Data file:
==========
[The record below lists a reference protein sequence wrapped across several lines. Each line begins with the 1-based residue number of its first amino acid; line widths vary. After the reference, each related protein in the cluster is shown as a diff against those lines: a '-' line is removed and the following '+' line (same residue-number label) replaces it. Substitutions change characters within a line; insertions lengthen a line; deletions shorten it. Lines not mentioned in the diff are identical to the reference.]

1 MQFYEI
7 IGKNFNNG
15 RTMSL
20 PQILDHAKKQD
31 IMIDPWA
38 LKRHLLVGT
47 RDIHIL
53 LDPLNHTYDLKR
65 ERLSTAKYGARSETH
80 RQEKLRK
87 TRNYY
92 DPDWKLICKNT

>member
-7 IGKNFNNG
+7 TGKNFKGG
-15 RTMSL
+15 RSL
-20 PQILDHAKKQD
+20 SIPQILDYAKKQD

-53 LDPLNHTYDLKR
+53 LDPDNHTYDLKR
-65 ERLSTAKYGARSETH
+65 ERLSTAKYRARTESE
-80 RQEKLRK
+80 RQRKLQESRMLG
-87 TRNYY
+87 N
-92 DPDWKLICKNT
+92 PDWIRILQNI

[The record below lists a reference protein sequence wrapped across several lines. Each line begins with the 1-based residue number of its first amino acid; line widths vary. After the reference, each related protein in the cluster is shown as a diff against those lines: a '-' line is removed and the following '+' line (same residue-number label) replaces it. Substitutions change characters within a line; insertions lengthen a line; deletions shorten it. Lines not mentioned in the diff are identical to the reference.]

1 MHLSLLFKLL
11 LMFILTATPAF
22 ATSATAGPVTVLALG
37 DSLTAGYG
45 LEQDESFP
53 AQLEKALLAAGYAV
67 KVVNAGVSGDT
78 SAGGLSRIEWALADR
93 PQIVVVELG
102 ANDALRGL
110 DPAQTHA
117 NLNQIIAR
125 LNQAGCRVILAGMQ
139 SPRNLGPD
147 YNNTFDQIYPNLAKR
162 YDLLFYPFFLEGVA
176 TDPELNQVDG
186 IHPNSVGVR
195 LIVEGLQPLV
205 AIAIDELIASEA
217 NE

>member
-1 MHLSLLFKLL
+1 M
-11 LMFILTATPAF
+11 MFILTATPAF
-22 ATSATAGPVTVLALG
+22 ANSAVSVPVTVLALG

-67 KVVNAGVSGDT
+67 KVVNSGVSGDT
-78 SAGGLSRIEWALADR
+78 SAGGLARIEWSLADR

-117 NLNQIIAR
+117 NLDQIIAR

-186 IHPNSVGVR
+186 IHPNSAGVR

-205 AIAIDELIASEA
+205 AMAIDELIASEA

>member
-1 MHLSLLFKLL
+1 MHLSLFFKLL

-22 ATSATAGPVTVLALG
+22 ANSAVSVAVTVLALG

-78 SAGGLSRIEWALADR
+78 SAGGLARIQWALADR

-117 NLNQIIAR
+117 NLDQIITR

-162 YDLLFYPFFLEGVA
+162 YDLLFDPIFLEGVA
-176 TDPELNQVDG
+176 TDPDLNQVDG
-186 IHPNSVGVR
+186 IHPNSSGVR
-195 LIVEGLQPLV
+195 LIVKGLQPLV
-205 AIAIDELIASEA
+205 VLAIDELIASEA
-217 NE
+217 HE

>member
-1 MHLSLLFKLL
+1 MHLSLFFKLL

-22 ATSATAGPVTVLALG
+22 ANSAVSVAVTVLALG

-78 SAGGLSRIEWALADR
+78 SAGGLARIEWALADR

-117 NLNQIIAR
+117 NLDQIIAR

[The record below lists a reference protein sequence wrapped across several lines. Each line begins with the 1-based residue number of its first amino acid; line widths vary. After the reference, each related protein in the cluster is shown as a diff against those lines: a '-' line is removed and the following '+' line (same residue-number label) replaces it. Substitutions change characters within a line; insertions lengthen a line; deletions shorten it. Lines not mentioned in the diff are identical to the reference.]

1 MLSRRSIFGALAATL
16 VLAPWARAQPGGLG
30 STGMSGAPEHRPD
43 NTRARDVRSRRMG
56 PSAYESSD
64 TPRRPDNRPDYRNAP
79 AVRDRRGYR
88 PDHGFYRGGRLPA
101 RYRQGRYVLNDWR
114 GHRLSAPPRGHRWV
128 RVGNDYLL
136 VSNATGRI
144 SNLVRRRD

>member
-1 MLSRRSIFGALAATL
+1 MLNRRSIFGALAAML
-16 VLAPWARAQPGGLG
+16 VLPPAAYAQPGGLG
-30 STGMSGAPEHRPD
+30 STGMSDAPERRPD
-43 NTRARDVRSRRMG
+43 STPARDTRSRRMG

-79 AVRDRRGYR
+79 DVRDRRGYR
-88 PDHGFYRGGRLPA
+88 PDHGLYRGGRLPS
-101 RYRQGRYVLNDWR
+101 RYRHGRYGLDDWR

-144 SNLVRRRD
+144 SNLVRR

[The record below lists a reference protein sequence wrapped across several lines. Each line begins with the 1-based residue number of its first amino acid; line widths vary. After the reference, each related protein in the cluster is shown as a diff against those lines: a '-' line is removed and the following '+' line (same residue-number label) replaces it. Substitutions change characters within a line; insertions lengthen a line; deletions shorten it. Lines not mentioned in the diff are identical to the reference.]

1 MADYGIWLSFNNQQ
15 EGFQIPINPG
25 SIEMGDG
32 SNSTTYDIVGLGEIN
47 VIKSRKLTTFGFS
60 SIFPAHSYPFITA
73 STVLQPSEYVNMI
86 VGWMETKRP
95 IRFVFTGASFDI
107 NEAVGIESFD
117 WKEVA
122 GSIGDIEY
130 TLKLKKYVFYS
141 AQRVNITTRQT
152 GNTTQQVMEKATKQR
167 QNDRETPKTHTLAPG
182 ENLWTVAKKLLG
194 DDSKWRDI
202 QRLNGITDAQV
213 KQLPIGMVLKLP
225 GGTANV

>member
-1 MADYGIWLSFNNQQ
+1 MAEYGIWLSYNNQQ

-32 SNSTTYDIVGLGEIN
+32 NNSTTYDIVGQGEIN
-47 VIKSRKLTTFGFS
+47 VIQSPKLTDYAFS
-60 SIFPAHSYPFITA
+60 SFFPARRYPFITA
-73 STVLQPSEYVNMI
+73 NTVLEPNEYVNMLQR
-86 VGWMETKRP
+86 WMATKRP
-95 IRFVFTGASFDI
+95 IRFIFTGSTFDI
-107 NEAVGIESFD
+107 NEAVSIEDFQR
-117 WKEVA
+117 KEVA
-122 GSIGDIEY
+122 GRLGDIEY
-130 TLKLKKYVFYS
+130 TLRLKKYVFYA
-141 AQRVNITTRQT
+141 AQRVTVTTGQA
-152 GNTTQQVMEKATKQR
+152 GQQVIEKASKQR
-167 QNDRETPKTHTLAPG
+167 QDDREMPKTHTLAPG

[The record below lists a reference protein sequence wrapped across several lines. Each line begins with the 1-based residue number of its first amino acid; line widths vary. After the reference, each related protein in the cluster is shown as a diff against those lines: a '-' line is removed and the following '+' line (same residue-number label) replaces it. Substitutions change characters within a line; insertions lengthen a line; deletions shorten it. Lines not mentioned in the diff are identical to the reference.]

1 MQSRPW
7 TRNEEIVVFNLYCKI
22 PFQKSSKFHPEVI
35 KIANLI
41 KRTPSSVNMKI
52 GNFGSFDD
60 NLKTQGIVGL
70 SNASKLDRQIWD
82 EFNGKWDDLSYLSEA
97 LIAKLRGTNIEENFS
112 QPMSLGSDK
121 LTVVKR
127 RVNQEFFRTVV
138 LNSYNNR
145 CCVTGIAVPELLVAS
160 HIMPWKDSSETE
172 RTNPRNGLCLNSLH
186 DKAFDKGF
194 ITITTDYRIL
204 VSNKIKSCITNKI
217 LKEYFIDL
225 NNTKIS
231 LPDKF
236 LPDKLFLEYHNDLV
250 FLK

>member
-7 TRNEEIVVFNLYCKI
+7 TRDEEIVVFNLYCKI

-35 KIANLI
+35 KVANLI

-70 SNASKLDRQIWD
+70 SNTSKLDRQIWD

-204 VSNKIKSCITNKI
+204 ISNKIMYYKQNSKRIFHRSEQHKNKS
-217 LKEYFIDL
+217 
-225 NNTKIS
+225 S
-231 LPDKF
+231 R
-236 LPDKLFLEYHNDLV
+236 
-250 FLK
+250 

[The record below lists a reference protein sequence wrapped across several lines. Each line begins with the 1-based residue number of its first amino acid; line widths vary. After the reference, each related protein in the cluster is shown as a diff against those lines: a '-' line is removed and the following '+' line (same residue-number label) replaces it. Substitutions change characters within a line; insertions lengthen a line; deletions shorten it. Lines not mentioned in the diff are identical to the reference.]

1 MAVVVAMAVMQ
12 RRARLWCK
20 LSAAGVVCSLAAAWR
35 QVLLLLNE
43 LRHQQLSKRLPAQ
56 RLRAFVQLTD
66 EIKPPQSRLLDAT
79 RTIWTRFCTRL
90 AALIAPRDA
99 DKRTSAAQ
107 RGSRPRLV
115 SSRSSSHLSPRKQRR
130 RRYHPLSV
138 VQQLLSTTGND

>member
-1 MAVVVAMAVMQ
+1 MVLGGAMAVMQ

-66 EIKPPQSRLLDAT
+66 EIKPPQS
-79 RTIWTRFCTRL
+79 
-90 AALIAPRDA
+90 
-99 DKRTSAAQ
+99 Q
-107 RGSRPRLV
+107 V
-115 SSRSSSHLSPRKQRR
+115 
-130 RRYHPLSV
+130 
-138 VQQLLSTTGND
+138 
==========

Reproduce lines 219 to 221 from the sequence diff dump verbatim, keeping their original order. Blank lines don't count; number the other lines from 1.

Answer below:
-225 NNTKIS
+225 S
-231 LPDKF